My first thought, once I saw the devastation, was “If I’d only brought my gorilla to school.” If only. If I’d only brought my gorilla to school that day the mass gorilla attack might never have happened. But I didn’t. And, alas, it did.

That was twelve years ago, and now – after years of war – we’re on the verge of an actual, bonafide Planet of the Apes. It’s strange to write that – ridiculous, even. It’s like a parody of reality.

We had a BYOG policy at my school. We students brought our gorillas – Cross Rivers, Mountain, Eastern Lowlands, etc. – to school because, well, they were all the rage. Our parents bought us gorillas for birthdays and Christmas and bar mitzvahs, sometimes on contract and sometimes outright. The things they could do! Climb trees, warn off enemies, carry your lunchtime bananas – if you wanted to be cool you just had to have a gorilla.

My dad didn’t let me take my gorilla in every day, though. He said that I spent too much time with Tim, my 5ft Silverback, and that I needed to walk to school myself or my legs would shrivel up. And he was right, I guess. I mean, looking back he was right. At the time I hated it because nearly all my teachers began to use the gorillas as a teaching tool.

Need to measure the height of a tree? Get your gorilla to climb it. Need to find out about Elizabeth I? Get your gorilla to Google it. Need to read something? Get your gorilla to hold the pages open. And, to be fair, I can understand why the teachers went along with it. A gorilla could do everything. They were so valuable that some of the rougher children’s parents often waited outside the school gates with snares and nets and cages.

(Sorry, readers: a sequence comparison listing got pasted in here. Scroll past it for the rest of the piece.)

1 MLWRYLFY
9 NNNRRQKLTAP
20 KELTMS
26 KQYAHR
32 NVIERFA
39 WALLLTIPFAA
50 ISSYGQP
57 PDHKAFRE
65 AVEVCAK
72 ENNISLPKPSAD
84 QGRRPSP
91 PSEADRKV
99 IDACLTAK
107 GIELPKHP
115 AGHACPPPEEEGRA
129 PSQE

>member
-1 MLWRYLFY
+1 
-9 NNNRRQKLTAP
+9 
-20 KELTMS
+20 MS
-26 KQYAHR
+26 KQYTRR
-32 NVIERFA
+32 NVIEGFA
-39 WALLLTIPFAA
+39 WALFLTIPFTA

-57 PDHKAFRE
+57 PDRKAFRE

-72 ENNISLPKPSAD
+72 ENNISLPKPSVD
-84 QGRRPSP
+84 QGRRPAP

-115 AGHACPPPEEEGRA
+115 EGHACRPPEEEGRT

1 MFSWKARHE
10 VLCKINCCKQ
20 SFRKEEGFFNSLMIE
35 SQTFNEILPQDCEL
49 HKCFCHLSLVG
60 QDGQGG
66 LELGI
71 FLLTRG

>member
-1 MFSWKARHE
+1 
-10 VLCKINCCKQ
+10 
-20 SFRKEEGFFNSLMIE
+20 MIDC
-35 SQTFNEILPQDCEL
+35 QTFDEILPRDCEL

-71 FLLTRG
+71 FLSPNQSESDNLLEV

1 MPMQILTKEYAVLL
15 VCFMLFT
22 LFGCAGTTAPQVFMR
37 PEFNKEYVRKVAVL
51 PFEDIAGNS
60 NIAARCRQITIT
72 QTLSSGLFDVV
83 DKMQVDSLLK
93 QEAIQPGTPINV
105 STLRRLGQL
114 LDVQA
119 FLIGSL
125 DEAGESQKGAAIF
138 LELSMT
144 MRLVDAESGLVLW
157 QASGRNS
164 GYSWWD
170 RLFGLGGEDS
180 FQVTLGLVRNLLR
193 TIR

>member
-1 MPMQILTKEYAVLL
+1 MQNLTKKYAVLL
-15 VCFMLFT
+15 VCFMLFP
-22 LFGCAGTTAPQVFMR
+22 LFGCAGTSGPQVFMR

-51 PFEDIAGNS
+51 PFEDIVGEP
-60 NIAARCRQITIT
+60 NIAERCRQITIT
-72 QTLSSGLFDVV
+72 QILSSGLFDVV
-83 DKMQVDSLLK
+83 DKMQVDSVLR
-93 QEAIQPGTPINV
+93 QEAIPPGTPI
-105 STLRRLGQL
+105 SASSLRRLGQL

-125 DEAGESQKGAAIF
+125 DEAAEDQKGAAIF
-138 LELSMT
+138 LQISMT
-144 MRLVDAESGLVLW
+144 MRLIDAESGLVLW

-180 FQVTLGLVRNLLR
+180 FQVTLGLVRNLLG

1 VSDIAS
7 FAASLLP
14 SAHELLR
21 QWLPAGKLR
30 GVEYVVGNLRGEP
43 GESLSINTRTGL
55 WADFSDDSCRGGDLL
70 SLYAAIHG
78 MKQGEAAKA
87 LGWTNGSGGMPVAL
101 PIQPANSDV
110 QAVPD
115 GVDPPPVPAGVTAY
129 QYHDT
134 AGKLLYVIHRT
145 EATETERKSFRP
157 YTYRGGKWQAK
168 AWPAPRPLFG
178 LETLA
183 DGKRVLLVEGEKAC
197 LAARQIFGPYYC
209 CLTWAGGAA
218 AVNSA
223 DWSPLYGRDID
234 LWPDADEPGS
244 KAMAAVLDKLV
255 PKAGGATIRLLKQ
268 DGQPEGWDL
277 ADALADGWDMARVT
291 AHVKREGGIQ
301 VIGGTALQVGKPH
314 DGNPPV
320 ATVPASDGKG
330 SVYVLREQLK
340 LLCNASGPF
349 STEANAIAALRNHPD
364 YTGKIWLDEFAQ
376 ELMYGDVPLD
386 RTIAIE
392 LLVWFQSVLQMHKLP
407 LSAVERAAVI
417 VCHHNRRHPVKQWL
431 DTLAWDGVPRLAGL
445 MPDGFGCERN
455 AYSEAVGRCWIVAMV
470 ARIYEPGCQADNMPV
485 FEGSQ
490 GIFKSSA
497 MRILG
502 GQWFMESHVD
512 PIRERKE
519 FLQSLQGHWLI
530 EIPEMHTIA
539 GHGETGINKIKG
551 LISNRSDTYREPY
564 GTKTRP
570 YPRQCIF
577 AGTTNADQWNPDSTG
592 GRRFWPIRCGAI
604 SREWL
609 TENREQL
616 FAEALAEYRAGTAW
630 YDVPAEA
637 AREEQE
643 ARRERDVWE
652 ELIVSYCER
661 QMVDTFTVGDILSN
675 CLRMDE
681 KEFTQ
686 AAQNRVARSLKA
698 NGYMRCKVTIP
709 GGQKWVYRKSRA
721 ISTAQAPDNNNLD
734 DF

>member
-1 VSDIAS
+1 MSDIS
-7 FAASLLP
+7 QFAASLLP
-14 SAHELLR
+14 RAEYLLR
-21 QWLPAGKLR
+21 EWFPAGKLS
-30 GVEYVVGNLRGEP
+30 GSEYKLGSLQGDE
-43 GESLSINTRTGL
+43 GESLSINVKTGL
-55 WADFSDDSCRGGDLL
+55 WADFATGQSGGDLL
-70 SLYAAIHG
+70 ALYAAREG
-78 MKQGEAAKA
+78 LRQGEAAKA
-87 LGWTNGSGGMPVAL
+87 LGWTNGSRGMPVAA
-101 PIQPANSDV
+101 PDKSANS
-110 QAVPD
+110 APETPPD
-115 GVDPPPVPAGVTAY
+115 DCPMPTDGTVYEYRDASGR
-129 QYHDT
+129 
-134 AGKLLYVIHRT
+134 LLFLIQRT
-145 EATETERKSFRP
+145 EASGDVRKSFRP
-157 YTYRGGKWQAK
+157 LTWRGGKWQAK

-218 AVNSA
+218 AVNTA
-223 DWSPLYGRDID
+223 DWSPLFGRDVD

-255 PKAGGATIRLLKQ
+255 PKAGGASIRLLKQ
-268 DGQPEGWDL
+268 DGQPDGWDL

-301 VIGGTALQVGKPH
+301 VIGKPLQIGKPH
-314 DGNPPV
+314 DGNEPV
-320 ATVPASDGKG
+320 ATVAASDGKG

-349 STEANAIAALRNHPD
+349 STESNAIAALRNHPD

I felt left out when I didn’t have my gorilla, of course. Some of the richer children could afford newer, rarer gorillas and so made fun of mine. Sometimes a gorilla would bounce up to you with a note attached to its head, saying something horrible about you, like “ur a twat lol”, or “ur gril sucks ma8.” It could hurt.

I remember once, when it was snowy, I hadn’t brought my gorilla in and didn’t know if I’d be able to get home, such were the deep, white billowy drifts. Luckily the council gritters and snow-ploughs were out and dad could pick me up in the car as normal. I’m not sure what I otherwise would have done.

So when the mass gorilla attack happened we were taken aback. It was so unexpected! We had a policy and everything, but I guess some people didn’t pay attention to it. My dad (sure a bore) used to say, “A BYOG policy doth butter no parsnips”, and I just thought, “But it’s a few bad eggs behaving poorly, not the bloody gorillas, dad!”

But time has proven dad correct. I thought he was an old fuddy-duddy, a Luddite, resistant to change. But he was only trying to protect us. “A gorilla’s ok at home”, he’d say, “but there’s no need for it at school. What’s the point? It’ll only end in trouble.”

I was stubborn, though. That’s why my first thought was “If only I’d brought my gorilla to school.” I still maintain that if I’d had a gorilla then the mass gorilla attack, and possibly the subsequent decade-long human-gorilla war, would never have happened.

Dad disagrees. Or he disagreed. He was torn to pieces by a Blackback after his phone rang during an assassination attempt three years ago.